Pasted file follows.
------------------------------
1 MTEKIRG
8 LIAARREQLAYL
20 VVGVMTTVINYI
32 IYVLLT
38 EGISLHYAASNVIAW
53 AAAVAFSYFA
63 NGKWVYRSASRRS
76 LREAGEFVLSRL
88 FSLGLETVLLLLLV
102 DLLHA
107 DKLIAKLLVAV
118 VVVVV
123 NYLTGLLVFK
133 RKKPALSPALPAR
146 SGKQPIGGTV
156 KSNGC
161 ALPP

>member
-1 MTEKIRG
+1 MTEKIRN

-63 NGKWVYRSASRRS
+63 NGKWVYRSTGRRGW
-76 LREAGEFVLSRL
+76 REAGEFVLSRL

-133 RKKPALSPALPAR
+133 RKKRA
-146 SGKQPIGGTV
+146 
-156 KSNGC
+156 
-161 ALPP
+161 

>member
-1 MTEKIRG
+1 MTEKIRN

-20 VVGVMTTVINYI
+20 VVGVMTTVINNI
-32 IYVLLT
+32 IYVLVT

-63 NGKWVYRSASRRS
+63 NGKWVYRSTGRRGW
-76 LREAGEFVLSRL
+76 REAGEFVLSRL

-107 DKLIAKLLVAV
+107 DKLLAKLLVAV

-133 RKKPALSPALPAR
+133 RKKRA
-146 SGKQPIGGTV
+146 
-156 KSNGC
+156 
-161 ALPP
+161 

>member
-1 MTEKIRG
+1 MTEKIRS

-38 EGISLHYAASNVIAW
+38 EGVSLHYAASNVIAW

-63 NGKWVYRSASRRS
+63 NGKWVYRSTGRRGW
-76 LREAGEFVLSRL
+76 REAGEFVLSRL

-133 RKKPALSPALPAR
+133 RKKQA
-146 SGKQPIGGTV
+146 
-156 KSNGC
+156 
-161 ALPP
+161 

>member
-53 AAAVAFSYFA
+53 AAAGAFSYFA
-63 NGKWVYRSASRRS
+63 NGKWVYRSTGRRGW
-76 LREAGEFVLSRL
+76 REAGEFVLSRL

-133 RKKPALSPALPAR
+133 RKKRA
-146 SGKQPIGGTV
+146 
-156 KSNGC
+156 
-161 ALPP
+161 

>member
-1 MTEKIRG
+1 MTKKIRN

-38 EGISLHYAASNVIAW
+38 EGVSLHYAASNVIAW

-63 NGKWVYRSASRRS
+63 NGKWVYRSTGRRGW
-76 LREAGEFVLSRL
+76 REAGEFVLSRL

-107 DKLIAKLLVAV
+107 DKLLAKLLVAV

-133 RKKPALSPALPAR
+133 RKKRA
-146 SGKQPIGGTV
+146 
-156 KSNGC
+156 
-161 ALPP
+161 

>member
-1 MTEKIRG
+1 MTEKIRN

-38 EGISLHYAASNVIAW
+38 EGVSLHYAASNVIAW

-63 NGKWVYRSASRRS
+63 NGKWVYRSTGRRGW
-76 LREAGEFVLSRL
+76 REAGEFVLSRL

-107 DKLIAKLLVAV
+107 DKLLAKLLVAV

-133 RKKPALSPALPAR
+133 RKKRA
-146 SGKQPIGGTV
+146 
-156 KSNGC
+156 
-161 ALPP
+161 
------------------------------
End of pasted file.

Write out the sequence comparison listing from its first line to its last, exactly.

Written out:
1 MTEKIRG
8 LIAARREQLAYL
20 VVGVMTTVINYI
32 IYVLLT
38 EGISLHYAASNVIAW
53 AAAVAFSYFA
63 NGKWVYRSASRRS
76 LREAGEFVLSRL
88 FSLGLETVLLLLLV
102 DLLHA
107 DKLIAKLLVAV
118 VVVVV
123 NYLTGLLVFK
133 RKKPALSPALPAR
146 SGKQPIGGTV
156 KSNGC
161 ALPP

>member
-1 MTEKIRG
+1 MTEKIRN

-63 NGKWVYRSASRRS
+63 NGKWVYRSTGRRGW
-76 LREAGEFVLSRL
+76 REAGEFVLSRL

-133 RKKPALSPALPAR
+133 RKKRA
-146 SGKQPIGGTV
+146 
-156 KSNGC
+156 
-161 ALPP
+161 

>member
-1 MTEKIRG
+1 MTEKIRN

-20 VVGVMTTVINYI
+20 VVGVMTTVINNI
-32 IYVLLT
+32 IYVLVT

-63 NGKWVYRSASRRS
+63 NGKWVYRSTGRRGW
-76 LREAGEFVLSRL
+76 REAGEFVLSRL

-107 DKLIAKLLVAV
+107 DKLLAKLLVAV

-133 RKKPALSPALPAR
+133 RKKRA
-146 SGKQPIGGTV
+146 
-156 KSNGC
+156 
-161 ALPP
+161 

>member
-1 MTEKIRG
+1 MTEKIRS

-38 EGISLHYAASNVIAW
+38 EGVSLHYAASNVIAW

-63 NGKWVYRSASRRS
+63 NGKWVYRSTGRRGW
-76 LREAGEFVLSRL
+76 REAGEFVLSRL

-133 RKKPALSPALPAR
+133 RKKQA
-146 SGKQPIGGTV
+146 
-156 KSNGC
+156 
-161 ALPP
+161 

>member
-53 AAAVAFSYFA
+53 AAAGAFSYFA
-63 NGKWVYRSASRRS
+63 NGKWVYRSTGRRGW
-76 LREAGEFVLSRL
+76 REAGEFVLSRL

-133 RKKPALSPALPAR
+133 RKKRA
-146 SGKQPIGGTV
+146 
-156 KSNGC
+156 
-161 ALPP
+161 

>member
-1 MTEKIRG
+1 MTKKIRN

-38 EGISLHYAASNVIAW
+38 EGVSLHYAASNVIAW

-63 NGKWVYRSASRRS
+63 NGKWVYRSTGRRGW
-76 LREAGEFVLSRL
+76 REAGEFVLSRL

-107 DKLIAKLLVAV
+107 DKLLAKLLVAV

-133 RKKPALSPALPAR
+133 RKKRA
-146 SGKQPIGGTV
+146 
-156 KSNGC
+156 
-161 ALPP
+161 

>member
-1 MTEKIRG
+1 MTEKIRN

-38 EGISLHYAASNVIAW
+38 EGVSLHYAASNVIAW

-63 NGKWVYRSASRRS
+63 NGKWVYRSTGRRGW
-76 LREAGEFVLSRL
+76 REAGEFVLSRL

-107 DKLIAKLLVAV
+107 DKLLAKLLVAV

-133 RKKPALSPALPAR
+133 RKKRA
-146 SGKQPIGGTV
+146 
-156 KSNGC
+156 
-161 ALPP
+161 